The oxidizing atmosphere is an atmosphere containing an oxidizing gas. Examples of the oxidizing gas include oxygen, ozone, and nitrous oxide. It is preferable that components (for example, water and hydrogen) that are preferably not included in the oxide semiconductor film be removed from the oxidizing atmosphere as much as possible. For example, the purity of oxygen, ozone, or nitrous oxide may be 8N (99.99999999%) or higher, preferably 9N (99.9999999%) or higher.

  Note that the oxidizing atmosphere may contain an inert gas such as a rare gas. However, the oxidizing atmosphere contains 10 ppm or more of oxidizing gas.

  Note that the inert atmosphere includes an inert gas (such as nitrogen gas or a rare gas) and includes a reactive gas such as an oxidizing gas at less than 10 ppm.

  Note that all heat treatments may be performed using an RTA (Rapid Thermal Anneal) apparatus. By using an RTA apparatus, heat treatment can be performed at a high temperature for a short time. Therefore, an oxide semiconductor film in which the proportion of crystal parts is larger than that of amorphous parts can be formed, and reduction in productivity can be suppressed.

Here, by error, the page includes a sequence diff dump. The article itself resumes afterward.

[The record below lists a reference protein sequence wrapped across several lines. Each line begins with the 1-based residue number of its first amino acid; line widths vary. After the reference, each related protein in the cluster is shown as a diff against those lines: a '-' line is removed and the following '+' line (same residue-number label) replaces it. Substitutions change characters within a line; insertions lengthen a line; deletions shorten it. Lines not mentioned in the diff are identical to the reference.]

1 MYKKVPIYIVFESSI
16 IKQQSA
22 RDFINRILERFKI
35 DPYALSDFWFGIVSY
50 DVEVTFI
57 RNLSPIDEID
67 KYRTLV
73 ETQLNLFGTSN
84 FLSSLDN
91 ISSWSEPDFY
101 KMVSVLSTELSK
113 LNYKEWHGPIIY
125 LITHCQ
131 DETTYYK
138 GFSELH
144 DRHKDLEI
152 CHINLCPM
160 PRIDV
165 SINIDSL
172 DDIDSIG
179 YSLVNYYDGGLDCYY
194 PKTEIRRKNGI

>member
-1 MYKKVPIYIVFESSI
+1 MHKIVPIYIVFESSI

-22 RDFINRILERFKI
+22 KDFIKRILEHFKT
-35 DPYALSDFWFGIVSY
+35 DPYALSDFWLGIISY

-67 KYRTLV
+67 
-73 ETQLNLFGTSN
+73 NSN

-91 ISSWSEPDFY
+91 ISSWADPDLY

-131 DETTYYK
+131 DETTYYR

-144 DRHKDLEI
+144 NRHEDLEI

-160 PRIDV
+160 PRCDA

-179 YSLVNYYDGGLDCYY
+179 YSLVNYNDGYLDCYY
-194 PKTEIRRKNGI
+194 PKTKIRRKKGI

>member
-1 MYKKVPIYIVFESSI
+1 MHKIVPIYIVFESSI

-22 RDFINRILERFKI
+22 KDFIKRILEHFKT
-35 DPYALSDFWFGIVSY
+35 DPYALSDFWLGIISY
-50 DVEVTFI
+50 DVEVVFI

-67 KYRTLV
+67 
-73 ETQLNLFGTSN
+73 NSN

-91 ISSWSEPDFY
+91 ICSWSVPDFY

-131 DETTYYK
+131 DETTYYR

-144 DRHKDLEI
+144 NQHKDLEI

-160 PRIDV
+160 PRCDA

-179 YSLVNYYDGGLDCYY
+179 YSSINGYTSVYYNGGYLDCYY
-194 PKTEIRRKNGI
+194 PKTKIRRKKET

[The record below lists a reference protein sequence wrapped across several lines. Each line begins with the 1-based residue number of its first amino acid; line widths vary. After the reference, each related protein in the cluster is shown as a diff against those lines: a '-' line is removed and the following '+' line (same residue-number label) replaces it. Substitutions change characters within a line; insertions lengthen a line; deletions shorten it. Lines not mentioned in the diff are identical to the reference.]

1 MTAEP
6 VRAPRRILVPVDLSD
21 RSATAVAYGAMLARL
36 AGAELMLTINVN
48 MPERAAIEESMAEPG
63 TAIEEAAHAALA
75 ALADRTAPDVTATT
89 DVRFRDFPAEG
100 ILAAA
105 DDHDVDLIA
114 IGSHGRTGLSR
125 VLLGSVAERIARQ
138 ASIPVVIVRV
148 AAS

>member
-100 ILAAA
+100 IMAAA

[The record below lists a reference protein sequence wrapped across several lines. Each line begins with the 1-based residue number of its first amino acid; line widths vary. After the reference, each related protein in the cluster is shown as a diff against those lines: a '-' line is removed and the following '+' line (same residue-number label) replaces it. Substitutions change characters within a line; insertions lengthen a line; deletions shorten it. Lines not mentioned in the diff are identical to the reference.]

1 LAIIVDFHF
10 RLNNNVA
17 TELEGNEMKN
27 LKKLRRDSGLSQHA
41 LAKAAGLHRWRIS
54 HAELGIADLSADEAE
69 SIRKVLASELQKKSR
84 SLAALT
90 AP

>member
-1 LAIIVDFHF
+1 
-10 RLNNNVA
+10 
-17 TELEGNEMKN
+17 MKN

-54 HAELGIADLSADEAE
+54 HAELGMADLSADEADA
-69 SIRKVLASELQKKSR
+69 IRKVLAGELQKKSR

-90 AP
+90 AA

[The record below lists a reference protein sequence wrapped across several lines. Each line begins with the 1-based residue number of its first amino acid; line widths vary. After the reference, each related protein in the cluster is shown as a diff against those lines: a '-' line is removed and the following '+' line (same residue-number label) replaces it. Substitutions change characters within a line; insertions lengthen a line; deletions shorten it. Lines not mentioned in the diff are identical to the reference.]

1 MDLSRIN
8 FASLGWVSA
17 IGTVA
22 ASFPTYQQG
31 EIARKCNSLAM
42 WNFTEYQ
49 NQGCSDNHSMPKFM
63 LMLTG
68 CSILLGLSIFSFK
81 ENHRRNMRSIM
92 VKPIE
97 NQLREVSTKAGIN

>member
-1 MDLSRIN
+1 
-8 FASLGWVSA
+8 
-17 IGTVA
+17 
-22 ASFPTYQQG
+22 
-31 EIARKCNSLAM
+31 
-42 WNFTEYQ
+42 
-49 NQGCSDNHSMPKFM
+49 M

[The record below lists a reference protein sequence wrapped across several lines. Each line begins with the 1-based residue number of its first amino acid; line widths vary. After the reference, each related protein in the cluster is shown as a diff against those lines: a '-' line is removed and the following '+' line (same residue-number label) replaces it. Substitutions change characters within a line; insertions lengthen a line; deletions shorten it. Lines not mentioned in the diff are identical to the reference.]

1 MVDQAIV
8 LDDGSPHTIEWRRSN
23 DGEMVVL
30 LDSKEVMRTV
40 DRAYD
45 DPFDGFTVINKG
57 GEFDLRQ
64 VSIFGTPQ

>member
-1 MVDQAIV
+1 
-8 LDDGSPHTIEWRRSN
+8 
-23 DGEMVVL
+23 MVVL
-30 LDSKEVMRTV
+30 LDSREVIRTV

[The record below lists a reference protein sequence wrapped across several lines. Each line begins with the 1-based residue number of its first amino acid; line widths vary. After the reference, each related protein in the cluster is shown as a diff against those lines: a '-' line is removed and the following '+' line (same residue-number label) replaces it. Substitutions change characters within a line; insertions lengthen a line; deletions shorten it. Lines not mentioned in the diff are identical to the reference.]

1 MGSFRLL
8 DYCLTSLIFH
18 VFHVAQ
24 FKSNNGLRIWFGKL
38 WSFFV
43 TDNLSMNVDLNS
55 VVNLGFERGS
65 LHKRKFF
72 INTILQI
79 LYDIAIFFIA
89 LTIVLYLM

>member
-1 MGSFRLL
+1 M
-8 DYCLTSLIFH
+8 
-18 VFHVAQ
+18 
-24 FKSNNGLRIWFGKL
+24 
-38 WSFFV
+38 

Note that an apparatus used for all heat treatments is not limited to an RTA apparatus, and for example, an apparatus provided with a mechanism for heating an object to be processed by heat conduction or heat radiation from a resistance heating element or the like may be used. Examples of the heat treatment apparatus used for all heat treatments include an electric furnace, a RTA (Rapid Thermal Annial) apparatus such as an electric furnace, a GRTA (Gas Rapid Thermal Anneal) apparatus, and an LRTA (Lamp Rapid Thermal Anneal) apparatus. . Note that the LRTA apparatus is an apparatus for heating an object to be processed by radiation of light (electromagnetic waves) emitted from a lamp such as a halogen lamp, a metal halide lamp, a xenon arc lamp, a carbon arc lamp, a high pressure sodium lamp, or a high pressure mercury lamp. . The GRTA apparatus is an apparatus that heats an object to be processed using a high-temperature gas as a heat medium. Here, the high-temperature gas is preferably higher than the heating temperature of the object to be processed.